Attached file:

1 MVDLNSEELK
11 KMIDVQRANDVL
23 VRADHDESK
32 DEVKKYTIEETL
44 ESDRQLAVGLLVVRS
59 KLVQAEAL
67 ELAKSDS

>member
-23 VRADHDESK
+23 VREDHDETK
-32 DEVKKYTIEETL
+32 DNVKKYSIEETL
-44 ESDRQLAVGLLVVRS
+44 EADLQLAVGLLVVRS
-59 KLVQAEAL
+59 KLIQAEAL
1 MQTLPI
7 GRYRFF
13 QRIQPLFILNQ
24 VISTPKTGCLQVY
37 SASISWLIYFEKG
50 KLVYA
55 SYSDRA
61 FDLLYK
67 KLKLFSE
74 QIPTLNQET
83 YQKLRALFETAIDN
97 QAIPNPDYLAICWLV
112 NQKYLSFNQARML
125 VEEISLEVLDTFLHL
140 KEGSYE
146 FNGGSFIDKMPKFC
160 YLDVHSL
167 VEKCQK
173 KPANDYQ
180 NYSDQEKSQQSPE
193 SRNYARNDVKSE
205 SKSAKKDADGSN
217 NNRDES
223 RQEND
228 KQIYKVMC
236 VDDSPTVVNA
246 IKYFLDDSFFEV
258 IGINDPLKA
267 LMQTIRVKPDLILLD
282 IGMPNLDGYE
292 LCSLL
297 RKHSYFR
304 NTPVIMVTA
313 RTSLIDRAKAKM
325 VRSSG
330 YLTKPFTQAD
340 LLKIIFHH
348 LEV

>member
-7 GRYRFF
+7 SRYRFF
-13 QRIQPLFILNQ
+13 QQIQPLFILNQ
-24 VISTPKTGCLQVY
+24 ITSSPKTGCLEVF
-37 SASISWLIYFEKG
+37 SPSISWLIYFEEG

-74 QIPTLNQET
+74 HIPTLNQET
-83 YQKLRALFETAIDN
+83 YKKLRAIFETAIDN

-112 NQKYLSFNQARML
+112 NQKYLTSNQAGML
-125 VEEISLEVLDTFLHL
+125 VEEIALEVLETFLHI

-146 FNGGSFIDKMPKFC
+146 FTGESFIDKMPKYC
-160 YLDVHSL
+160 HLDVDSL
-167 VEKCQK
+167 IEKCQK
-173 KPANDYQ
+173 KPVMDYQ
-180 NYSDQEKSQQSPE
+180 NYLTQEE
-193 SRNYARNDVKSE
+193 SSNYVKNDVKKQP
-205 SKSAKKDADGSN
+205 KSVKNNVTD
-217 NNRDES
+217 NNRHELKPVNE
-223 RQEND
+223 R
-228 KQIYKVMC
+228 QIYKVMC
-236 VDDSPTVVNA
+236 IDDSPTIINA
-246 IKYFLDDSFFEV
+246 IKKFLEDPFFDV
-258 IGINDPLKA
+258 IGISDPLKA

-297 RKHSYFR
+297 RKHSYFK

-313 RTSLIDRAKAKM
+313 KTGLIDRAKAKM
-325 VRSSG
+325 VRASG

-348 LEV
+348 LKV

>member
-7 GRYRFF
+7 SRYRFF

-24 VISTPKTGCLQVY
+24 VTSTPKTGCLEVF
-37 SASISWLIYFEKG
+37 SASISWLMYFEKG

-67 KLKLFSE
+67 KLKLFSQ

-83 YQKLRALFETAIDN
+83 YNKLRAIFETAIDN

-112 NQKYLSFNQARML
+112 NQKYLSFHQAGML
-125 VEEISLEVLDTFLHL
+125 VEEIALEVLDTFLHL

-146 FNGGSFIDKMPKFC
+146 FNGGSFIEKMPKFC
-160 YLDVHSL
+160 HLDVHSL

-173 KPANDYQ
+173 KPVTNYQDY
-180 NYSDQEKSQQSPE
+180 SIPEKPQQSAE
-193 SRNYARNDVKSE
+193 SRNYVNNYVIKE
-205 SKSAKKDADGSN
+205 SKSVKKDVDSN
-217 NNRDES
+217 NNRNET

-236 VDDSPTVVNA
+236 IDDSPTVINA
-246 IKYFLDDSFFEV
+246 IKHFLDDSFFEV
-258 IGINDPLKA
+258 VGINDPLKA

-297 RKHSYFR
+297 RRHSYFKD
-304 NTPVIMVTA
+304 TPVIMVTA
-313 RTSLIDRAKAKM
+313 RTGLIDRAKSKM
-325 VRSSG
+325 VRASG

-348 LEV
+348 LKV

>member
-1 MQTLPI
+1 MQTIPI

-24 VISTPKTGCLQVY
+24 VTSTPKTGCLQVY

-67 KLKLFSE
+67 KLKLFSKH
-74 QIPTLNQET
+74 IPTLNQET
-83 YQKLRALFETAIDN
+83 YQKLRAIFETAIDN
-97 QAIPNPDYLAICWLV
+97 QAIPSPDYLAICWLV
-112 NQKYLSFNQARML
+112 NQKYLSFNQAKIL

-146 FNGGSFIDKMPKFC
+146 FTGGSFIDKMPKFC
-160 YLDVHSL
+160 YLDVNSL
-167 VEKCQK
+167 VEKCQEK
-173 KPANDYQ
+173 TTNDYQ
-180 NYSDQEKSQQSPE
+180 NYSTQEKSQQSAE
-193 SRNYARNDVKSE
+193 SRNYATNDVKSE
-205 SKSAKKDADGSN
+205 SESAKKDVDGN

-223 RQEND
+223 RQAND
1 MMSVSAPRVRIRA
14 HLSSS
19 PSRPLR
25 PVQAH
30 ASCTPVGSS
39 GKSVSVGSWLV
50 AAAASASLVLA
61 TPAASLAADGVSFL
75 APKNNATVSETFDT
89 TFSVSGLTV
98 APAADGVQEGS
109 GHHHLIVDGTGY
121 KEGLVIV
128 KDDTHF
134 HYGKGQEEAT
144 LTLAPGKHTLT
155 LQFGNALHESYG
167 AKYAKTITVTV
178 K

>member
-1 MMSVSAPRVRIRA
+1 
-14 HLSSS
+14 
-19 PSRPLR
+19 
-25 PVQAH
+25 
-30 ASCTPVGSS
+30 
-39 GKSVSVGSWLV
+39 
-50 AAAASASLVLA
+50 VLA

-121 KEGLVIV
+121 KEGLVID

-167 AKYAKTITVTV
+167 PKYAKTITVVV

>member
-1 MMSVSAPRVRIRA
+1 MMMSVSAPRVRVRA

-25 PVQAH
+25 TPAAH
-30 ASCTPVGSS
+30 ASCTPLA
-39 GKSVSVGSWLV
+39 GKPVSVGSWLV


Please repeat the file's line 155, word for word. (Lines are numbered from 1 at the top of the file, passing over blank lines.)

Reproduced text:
+24 VTSTPKTGCLQVY